National Basketball Association
NBA, union have 'productive' labor talks
National Basketball Association

NBA, union have 'productive' labor talks

Published Jun. 1, 2011 1:00 a.m. ET

Commissioner David Stern felt there was progress. Union executive director Billy Hunter said he is ''hopeful.''

So a month before a potential lockout, there was some reason for optimism about the NBA's labor situation.

Representatives of the league's owners and players met for about four hours Wednesday and will get together twice next week in Dallas as they try to negotiate a new collective bargaining agreement to replace the one that expires June 30.

''I'm hopeful, and we know that the pressure's building, and if anything's going to happen, it's got to happen between now and (June) 30,'' Hunter said. ''And so we're really going to make every effort to see if we can reach a deal.''


Hunter previously said he was ''99 percent'' sure of a work stoppage, but said there was a productive exchange of ideas in Wednesday's session.

''I think we now know each other, and the question is what kind of compromise the sides are prepared to make,'' Stern said. ''It may not be enough on either side, but we're going to give it a shot.''

Hunter wouldn't say if the owners showed any willingness to move off their desire for a hard salary cap, which the players have called a nonstarter. That's only one of numerous changes owners want to the league's salary structure, and the union has resisted most of them, saying the current system has largely worked.

''I guess on paper we're quite far apart. The question is whether we may be closer than we say we are, or we can get closer than we say we are,'' Stern said.

The Miami Heat's hopes of a long championship reign could depend on it.

If owners were to get everything they want – either through avoiding or after enduring a lockout – it could come at the expense of teams like the Heat, who have significant money committed to a few top players.

A hard cap would limit their ability to fill out a roster around LeBron James, Dwyane Wade and Chris Bosh – or in an extreme case, even force them to trade one of their Big Three.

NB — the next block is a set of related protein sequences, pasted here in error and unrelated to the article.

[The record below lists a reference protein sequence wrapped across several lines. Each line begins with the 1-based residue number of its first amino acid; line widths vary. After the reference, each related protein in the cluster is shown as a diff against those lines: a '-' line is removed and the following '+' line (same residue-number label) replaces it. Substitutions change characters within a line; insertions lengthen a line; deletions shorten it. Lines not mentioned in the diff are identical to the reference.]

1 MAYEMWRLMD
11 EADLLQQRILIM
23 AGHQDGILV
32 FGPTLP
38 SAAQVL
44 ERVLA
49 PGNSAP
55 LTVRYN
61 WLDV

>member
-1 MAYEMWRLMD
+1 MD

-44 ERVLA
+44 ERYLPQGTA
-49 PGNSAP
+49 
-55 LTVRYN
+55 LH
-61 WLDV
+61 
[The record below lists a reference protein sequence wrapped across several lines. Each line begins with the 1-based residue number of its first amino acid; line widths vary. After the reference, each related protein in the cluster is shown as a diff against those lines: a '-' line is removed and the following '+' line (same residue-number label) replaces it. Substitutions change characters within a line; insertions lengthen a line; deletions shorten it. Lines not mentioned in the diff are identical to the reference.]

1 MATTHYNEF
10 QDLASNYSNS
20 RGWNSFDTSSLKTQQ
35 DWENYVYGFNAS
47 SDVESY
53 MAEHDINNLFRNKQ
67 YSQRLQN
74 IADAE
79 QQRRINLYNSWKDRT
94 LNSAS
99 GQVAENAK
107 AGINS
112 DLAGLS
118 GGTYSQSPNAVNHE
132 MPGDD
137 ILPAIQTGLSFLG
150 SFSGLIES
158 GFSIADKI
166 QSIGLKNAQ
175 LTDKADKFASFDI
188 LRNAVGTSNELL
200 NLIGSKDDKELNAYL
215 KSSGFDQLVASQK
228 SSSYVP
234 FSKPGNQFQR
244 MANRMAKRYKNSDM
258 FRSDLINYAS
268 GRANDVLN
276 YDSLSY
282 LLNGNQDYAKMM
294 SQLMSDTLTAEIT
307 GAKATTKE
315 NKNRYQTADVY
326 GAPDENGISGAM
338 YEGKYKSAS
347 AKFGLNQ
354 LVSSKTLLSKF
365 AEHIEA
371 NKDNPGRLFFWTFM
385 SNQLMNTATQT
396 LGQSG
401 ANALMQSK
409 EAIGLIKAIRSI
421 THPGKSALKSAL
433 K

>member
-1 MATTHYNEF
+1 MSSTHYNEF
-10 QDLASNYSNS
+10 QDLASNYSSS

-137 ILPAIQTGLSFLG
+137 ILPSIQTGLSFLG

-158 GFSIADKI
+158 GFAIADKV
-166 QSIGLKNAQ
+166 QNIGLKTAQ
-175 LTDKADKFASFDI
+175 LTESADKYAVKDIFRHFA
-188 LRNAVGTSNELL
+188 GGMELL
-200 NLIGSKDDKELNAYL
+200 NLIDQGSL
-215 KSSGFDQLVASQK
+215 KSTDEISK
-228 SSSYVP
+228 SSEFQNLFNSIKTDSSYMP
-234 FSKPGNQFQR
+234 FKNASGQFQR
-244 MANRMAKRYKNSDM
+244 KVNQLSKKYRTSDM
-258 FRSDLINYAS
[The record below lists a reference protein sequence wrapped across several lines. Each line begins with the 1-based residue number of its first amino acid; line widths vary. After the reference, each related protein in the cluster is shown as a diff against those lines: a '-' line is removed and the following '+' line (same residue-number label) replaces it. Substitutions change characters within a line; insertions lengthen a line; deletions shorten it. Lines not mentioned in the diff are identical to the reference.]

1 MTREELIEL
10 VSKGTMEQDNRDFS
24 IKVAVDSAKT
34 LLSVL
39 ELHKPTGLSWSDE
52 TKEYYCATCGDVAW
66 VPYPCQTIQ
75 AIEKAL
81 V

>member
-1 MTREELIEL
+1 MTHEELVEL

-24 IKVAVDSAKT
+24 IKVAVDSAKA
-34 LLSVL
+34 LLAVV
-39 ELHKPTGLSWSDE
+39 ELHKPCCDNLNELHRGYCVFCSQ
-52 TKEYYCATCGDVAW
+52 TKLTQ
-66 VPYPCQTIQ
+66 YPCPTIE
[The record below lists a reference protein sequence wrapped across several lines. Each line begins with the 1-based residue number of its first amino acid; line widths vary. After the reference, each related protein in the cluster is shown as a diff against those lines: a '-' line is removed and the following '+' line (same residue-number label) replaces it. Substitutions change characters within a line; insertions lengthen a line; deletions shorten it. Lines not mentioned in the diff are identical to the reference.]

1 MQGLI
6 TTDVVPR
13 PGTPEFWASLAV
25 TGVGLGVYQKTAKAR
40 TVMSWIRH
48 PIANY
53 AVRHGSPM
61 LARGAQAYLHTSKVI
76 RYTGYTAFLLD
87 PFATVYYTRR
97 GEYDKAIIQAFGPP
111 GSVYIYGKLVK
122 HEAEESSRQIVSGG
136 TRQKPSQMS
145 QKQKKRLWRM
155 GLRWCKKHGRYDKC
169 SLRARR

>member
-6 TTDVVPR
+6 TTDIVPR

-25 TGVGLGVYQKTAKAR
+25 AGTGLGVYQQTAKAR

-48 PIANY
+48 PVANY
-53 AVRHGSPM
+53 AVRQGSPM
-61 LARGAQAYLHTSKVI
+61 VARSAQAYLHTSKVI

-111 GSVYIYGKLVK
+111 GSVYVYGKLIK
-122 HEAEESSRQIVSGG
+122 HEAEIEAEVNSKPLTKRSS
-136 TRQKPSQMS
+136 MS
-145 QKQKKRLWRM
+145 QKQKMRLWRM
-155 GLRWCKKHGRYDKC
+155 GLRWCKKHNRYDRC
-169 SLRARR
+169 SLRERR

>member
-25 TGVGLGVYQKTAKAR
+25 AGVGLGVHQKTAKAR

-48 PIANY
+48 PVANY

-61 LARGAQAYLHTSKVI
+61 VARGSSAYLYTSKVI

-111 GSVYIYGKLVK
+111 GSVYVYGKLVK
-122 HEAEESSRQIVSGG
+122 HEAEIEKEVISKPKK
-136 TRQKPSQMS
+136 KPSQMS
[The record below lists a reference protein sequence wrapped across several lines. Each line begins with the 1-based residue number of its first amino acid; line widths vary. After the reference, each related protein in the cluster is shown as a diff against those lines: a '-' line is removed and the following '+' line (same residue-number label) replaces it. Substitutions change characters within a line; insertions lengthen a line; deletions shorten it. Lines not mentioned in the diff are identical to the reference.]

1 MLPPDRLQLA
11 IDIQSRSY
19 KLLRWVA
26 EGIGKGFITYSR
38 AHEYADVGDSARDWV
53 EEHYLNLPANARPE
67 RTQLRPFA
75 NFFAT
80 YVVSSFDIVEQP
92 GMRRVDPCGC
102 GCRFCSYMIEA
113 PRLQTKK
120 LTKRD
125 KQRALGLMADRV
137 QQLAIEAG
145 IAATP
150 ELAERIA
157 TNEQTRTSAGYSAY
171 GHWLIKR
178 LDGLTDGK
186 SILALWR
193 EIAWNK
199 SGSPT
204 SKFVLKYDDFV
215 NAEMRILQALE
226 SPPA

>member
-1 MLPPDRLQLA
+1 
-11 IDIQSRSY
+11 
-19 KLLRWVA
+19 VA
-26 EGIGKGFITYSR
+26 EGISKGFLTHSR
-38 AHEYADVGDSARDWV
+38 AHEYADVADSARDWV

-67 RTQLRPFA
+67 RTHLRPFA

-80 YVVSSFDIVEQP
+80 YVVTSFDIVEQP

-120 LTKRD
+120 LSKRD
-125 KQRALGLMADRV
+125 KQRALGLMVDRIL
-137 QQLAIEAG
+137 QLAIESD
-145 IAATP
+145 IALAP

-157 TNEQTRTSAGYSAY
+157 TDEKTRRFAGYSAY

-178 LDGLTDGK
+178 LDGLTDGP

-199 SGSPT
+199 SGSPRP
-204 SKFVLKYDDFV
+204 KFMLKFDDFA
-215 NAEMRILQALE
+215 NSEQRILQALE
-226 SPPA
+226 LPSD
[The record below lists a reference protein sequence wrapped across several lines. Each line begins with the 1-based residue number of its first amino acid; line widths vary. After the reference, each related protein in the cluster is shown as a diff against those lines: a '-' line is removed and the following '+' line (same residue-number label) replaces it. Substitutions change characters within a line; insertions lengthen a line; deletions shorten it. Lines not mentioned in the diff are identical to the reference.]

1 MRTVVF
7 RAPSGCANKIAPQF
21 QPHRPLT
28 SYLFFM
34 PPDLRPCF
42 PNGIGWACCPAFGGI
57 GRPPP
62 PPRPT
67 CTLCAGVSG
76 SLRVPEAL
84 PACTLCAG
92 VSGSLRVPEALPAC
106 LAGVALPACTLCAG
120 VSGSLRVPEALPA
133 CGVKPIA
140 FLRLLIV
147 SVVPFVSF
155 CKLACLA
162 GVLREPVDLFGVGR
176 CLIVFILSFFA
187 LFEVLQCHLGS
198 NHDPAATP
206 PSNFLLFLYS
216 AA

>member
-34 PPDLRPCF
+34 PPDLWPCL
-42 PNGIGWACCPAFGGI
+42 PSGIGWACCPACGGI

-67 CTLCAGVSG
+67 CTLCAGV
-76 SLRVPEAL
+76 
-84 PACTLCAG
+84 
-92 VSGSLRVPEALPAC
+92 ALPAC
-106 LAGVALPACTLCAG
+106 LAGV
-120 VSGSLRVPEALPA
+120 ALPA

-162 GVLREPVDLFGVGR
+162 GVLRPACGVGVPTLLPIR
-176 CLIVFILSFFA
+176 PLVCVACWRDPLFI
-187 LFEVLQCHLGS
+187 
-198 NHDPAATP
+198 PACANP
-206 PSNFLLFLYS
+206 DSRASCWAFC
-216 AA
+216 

''That's nothing I want to focus on mentally at this time of the year,'' Wade said. ''I'll have more comments on that when the season is over.''

The current salary cap system allows for certain exceptions that permit teams to exceed it, such as to re-sign their own free agents. They wouldn't have that luxury under a hard cap system, potentially forcing teams to make some difficult decisions to stay below the threshold.

The league's initial proposal called for an immediate hard cap, though its subsequent proposal backed off implementing that next season and instead phasing it in over three seasons. Though not known where the number would fall, it would be likely be well below this season's $58 million.

James, Wade and Bosh are all scheduled to earn more than $20 million in 2014-15, when the Heat would have only six players under contract at about $71 million, though the league's proposals also call for salaries to be rolled back to conform to the requirements of a new CBA.

Stern couldn't guarantee the Heat would be able to stay together during his annual finals news conference Tuesday, saying ''that's part of the negotiation,'' though later he said he hoped that would be the case.

The Heat have been good for NBA business, with their Game 1 victory over Dallas earning the highest TV ratings for a series opener since 2004. Both sides realize how damaging a work stoppage immediately after their first season would be, so players executive Keyon Dooling of the Milwaukee Bucks said the fact there was good dialogue Wednesday means ''you've got a chance.''

''But at the same time,'' he said, ''we're far away and we realize that and we've got to try to find some middle ground so we can find balance.''


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